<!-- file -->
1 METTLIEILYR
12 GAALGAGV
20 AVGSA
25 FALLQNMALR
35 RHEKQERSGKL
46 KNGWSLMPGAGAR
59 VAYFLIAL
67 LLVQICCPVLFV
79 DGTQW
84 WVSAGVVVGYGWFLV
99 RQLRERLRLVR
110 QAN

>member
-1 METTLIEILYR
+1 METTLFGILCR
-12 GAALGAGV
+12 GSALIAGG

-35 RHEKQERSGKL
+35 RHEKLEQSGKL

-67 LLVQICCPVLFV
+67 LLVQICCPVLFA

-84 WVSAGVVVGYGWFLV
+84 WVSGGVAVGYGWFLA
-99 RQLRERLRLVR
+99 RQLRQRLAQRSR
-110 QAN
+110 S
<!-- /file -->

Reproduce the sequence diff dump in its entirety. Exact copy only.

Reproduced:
1 METTLIEILYR
12 GAALGAGV
20 AVGSA
25 FALLQNMALR
35 RHEKQERSGKL
46 KNGWSLMPGAGAR
59 VAYFLIAL
67 LLVQICCPVLFV
79 DGTQW
84 WVSAGVVVGYGWFLV
99 RQLRERLRLVR
110 QAN

>member
-1 METTLIEILYR
+1 METTLFGILCR
-12 GAALGAGV
+12 GSALIAGG

-35 RHEKQERSGKL
+35 RHEKLEQSGKL

-67 LLVQICCPVLFV
+67 LLVQICCPVLFA

-84 WVSAGVVVGYGWFLV
+84 WVSGGVAVGYGWFLA
-99 RQLRERLRLVR
+99 RQLRQRLAQRSR
-110 QAN
+110 S